Monday, May 23, 2005

Use the Force...

I wish that I liked Orson Scott Card more, really I do. He's a darling of the sci-fi/fantasy genre. I've read some of his books, and even really liked a few of them. My particular favorite was Hart's Hope, and I read all of the Alvin Maker series. (Don't get too excited about the commitment because if they put stories on the back of my corn flakes I would read all of those, too.) I even have his autograph from when he came to our Virginia Festival of the Book. He was an entertaining speaker. But I've never been able to make it past a few pages of Ender's Game. There is a vague but insistent arrogance running under the voice of his work that irritates me.

On my first reading I found that voice very present in his essay "No Faith in This Force", a review of the religious implications of Lucas' films, "Revenge of the Sith" in particular.
Many had obviously memorized all the howlingly bad lines. They began laughing out loud just before the line was said, and applauded at the wretched “emotional” moments in the movie.

But then, walking out of the theater, they fiercely defended the movie against anyone who dared to speak against it. It might be badly written, but it’s their badly written movie.
Thanks, Orson. We love you, too. If we just replace 'movie' with 'book' then you have defined how I feel about all of your Ender's Game fans. There, how does that feel?

He does make some points about moral relativism, but he doesn't follow up with any clear logical or ethical arguments about it. Mostly he seems to be questioning why people (real people) call themselves Jedi. On their Census form, for instance. In conclusion he says:
So if a religion is known to be fictional, trains its exclusive practitioners to be killing machines, and doesn’t actually work in the real world, why do people call themselves Jedi?
Well, gosh. Could it be... no, let me think. Yes, it's true.....

Because we're BIG OLD GEEKS! It makes us laugh! We are entertained! In a time where there are so many disappointments with organized religion it is a way of poking fun! Are there seriously disturbed people who take it more seriously than they should? NO DOUBT! That's true about anything! There are just as many nutball Christians as there are role players or Jedis or Department Store Santas. Every group has it's nuts.

The only positive thing I have to say about Mr. Card's essay is that it is a also a bit of a poke at Scientology. "It’s one thing to put your faith in a religion founded by a real person who claimed divine revelation, but it’s something else entirely to have, as the scripture of your religion, a storyline that you know was made up by a very nonprophetic human being." Take that, Tom Cruise.

Oh, and remind me to claim divine revelation later this week. I'll pencil it in. I didn't realize that I just had to claim divine revelation to be taken seriously as a religious leader. That is different from artistic inspiration how? Wait, no, don't confuse me with the facts.

Mostly, though, I just hope that Kevin Smith (aka Silent Bob) writes a retort. Wise in the ways of the Force, he is.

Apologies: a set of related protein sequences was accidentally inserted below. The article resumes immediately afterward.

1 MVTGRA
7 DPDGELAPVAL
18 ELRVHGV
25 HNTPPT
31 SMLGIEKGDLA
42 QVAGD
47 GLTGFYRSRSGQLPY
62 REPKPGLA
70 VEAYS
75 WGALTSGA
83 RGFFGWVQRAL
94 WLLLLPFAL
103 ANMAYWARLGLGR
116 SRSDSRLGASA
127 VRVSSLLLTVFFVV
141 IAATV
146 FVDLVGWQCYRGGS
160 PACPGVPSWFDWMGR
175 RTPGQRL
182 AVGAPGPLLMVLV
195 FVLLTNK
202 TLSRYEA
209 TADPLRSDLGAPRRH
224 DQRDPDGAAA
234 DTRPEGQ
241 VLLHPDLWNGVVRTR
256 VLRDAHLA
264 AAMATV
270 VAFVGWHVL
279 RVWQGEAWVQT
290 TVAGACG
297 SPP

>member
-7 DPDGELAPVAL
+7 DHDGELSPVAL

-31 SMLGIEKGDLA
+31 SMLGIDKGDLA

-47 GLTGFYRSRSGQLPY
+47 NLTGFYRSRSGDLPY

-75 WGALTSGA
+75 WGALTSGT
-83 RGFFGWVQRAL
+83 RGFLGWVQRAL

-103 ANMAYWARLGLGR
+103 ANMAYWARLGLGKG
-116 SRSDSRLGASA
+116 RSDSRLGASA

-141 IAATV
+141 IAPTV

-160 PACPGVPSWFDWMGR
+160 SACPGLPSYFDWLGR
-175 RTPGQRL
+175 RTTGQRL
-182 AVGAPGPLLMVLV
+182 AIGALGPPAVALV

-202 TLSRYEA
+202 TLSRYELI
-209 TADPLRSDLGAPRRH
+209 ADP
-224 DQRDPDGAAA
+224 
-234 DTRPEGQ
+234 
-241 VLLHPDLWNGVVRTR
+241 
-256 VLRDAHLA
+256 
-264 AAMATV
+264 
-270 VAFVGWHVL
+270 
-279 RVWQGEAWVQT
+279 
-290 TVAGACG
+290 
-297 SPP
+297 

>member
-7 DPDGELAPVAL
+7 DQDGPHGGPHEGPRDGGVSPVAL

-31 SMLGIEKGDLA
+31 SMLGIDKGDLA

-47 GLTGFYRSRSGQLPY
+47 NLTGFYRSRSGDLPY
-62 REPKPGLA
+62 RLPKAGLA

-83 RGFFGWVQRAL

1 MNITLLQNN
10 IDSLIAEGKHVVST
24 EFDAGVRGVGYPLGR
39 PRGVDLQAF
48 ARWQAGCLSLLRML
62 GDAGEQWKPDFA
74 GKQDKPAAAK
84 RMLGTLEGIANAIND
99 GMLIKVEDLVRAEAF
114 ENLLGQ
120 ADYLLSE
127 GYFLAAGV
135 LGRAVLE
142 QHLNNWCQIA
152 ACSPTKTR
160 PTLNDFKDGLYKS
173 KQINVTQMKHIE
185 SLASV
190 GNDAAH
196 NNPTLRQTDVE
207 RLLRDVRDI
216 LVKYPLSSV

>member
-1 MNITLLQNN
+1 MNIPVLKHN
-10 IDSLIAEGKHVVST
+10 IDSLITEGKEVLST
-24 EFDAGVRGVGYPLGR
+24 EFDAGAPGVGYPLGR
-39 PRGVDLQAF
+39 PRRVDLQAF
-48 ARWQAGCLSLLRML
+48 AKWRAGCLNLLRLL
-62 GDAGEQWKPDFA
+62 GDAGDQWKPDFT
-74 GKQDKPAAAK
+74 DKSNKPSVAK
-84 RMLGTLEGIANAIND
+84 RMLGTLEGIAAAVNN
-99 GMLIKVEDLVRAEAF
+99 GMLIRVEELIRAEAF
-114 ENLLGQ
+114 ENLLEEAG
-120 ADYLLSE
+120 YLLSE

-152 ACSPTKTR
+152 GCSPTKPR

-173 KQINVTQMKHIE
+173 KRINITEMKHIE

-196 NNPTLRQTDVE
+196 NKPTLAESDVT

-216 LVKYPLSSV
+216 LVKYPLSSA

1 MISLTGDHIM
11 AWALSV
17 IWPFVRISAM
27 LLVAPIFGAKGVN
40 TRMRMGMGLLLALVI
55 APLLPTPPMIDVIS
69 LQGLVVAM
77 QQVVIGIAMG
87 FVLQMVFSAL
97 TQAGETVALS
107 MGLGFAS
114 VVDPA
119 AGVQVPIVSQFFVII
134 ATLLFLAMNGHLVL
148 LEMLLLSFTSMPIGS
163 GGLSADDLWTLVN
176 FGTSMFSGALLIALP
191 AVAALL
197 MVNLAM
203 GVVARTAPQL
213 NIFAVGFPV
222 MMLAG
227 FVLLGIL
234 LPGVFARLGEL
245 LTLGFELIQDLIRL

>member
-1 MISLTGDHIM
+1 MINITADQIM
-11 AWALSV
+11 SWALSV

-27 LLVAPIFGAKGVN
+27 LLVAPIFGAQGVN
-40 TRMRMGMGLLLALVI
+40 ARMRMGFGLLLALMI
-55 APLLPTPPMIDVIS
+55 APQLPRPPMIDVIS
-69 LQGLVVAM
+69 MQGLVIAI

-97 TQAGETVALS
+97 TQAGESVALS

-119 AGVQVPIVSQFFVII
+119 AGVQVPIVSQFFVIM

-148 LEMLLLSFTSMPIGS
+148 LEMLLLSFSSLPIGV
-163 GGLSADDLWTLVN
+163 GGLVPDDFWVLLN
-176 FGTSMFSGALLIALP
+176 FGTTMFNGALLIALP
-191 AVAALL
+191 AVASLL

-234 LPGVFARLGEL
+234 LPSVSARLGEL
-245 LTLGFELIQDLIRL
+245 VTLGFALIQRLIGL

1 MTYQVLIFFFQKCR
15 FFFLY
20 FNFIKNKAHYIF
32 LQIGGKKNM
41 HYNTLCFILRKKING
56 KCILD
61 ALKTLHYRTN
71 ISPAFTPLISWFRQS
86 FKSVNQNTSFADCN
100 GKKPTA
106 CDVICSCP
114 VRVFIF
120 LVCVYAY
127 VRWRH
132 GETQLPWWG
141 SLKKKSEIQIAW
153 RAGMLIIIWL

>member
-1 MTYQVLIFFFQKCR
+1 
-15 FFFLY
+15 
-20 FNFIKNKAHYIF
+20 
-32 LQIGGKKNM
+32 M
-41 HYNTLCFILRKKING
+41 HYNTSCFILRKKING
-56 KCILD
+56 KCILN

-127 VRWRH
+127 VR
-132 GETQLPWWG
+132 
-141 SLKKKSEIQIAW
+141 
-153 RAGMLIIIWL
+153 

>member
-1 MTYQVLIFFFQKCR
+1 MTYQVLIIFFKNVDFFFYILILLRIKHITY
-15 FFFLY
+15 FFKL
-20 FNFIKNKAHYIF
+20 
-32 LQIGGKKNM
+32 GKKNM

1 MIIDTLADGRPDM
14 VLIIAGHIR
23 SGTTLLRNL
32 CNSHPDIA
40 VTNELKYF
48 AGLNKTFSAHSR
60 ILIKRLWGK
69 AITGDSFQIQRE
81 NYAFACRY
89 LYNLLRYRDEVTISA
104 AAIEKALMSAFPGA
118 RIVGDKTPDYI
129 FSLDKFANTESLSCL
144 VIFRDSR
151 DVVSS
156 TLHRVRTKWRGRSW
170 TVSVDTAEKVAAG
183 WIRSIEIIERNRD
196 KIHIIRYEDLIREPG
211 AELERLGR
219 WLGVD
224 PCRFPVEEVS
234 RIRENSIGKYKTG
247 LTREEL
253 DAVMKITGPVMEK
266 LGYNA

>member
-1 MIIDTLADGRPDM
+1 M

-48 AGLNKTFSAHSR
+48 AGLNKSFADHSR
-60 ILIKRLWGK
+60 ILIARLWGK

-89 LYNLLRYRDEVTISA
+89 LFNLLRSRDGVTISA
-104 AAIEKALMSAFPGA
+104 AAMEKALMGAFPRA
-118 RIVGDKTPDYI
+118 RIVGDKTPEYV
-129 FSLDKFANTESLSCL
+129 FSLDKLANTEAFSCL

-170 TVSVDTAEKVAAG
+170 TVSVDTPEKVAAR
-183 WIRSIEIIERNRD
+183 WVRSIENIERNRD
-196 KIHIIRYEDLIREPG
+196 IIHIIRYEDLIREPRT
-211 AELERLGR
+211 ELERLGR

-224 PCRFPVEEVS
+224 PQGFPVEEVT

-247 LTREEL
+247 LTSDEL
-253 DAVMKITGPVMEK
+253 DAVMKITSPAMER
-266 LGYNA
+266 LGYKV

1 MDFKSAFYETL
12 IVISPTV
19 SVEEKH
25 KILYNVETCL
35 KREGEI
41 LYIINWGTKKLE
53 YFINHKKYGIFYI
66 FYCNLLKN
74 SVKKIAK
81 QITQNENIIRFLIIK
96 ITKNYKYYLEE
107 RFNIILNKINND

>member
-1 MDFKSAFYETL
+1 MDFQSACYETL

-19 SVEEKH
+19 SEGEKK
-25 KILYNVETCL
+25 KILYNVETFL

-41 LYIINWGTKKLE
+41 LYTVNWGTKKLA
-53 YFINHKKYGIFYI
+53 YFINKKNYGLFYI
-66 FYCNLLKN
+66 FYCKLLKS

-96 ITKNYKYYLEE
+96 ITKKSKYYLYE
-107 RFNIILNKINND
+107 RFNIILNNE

Monday, May 02, 2005

Sidhe Walks In Beauty

The Rock Rag, November 2003
Cover Article "Here Sidhe Comes"

by Colin Graham

This interviewer had a chance to sit down with the rock band “Sidhe Walks In Beauty” before the kick-off of the North American tour for their album “Unseelie Court”. In case you’ve been living under a mushroom cap while this British sensation has taken off, Sidhe is pronounced “Shee” and is the Gaelic word for fey or fairy.

I met the three guy, one girl band at New York’s swank Casablanca Hotel. Leanan looked amazing in a little flowing blue number, while the boys Pooka, Spriggan and Boggie were all decked out in black grunge finery. The first thing I asked was, of course, “Why Sidhe?”

Spriggan replied, “Why the [expletive] do you [expletive] think, you [expletive]? We’re [expletive] fey!”

Leanan broke in with her usual charm, “And the band name is a reference to a Lord Byron poem. Since Byron is a personal friend it seemed like a nice tribute.” (When I mentioned that Byron had been dead for some time the band reassured me that he was in fact enjoying time with some friends at a fairie ring in Northern Ireland where time passes slowly and was in quite good health.)

Pooka, who had been glowering at me, spoke up. “We looked at those rock bands tearing up their hotel rooms, luring young people away from their homes to follow them, having sex with everyone within five feet of them, and we thought, what a rip-off! We’ve been acting like that for thousands of years and now some mortal brats are going to come along and make money at it? [Expletive]!”

Of course, over the years there has been the odd fairy to gain popularity in entertainment. Bryan Ferry, the son of a dryad, was a 1980s pop sensation and right now Tina Fey, a nymph, does the news on Saturday Night Live.

When I asked her about this, Leanan mused, “Tina has done a good job of toning down her natural allure. There is a real pressure as a sidhe where you wonder if you can make it without your glamour – if you can just succeed on your own hard work.”

Well, it’s certain that this great band is making it on their own hard work. Check out Sidhe Walks in Beauty coming soon to a town near you!

(c) 2003, Sue London, – November 2003 Bad Fairy Challenge for the Science Fiction Writer's Online Writer's Workshop

Thursday, April 28, 2005

No One Ever Told Me...